She had been beautiful. She was still beautiful even though you could tell she didn’t think so. Her face was broad, and the lines of time creased her lips and the corners of her deep, sad eyes. When she was younger, an newly married she had made a decision to remain here. Although she never liked it here, and could not stand the sight, sound or smell of her husband, she did what was expected of her. She had done the right thing.
The boy had written beautifully. She loved his letters, and replied without thinking. If she’d thought about it, she might not have written anything. Instead, her fingers trembled, and she wrote hastily. When the reply was complete, she would fold the paper tightly and put it into an envelope and then hold it to her chest and listen to her heart beat for as long as she could stand it. She might promise herself that this letter was going into the trash, or that she wouldn’t mail it, but she never kept those promises. She would open the envelope, unfold the paper and re read her reply several times. She felt light, happy, and free. Her heart was broken, but all the pieces seemed to rise into the air and dance around her when she read her own words. The helpless reply to love’s urgency had a deeper effect on her than even the boy’s letters. She was in love, finally.
Her mother had always told her that she was a stupid girl. The cold accusation of a mother, followed by affirmations like You are smarter than that, and You know what to do were not confusing. She was a stupid girl with good upbringing. Her own mother had married for ease, and security. She had done just the right thing. She had done the smart thing.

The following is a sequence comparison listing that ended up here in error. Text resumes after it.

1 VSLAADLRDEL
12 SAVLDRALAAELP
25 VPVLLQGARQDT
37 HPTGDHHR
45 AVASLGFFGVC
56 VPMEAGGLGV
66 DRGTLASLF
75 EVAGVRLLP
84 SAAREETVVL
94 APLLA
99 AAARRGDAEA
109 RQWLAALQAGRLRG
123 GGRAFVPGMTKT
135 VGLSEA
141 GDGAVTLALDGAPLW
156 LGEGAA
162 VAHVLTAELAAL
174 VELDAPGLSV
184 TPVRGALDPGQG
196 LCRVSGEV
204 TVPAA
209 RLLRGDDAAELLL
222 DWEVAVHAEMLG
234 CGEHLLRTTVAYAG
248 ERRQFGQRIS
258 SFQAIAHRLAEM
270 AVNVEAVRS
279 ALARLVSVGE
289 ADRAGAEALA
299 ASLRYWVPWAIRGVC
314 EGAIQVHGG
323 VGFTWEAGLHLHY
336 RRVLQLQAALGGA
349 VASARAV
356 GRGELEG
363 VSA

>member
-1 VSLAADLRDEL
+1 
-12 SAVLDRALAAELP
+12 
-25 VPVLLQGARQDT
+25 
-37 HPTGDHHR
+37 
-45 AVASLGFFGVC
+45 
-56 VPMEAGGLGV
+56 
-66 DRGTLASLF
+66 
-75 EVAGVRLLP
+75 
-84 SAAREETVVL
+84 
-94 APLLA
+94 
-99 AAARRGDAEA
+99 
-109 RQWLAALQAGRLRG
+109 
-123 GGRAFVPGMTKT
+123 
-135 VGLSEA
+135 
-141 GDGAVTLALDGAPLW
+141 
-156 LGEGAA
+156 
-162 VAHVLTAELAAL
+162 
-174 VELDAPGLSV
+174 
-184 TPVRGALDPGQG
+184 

Like her mother, she had married a young man her parents approved of and they took a house in the center of town. Her parents never visited them. There was an expectation that if they wanted to be a part of the family they would have to go and be a part of the family. Weekends were austere and lonesome. Her husband worked long hours, and talked of little else. He was a cold man, with sweaty hands. When they made love he would molest her without compassion, and kept his eyes closed tight against the darkness. It was over quickly, and he would retire to his own room, leaving her there, often in tears of fury, still staring straight up at the ceiling. She would clean herself carefully, praying never to have children by this man. He was a suitable husband, and she was a dutiful wife.
When the boy’s letters began to come in pale blue envelopes she grew silent and withdrawn. “My dearest love” they began, and told her of emotions, dreams, and distant visions. She read them, re read them, and then destroyed them. There was no reason to suspect that her husband had any interest whatever in her correspondence, but she tore them into small, uneven pieces and burned them in the stove. Reading his hopes for her, his love for her, she grew moist, and opened. She could smell a change in her breath. She loved his letters.
The days when a letter did not arrive were difficult. She would check, and then re check the post. with a sign of resignation she would carry out the day’s chores, and then suddenly imagine an overlooked letter in the neat stack of mail on her husband’s desk, and rush into the study and look through the post all over again. On her knees, scrubbing the kitchen floor she would mutter to herself that this boy did not even know her, could not possibly love her, and although she saw him at church, and occasionally in passing on the street, he never spoke to her. He only wrote those terrible, brutal, wonderfully passionate letters. By the end of her chores she would sit quietly in a wooden chair facing the back garden and catch her breath and feel the longing slowly overtake her.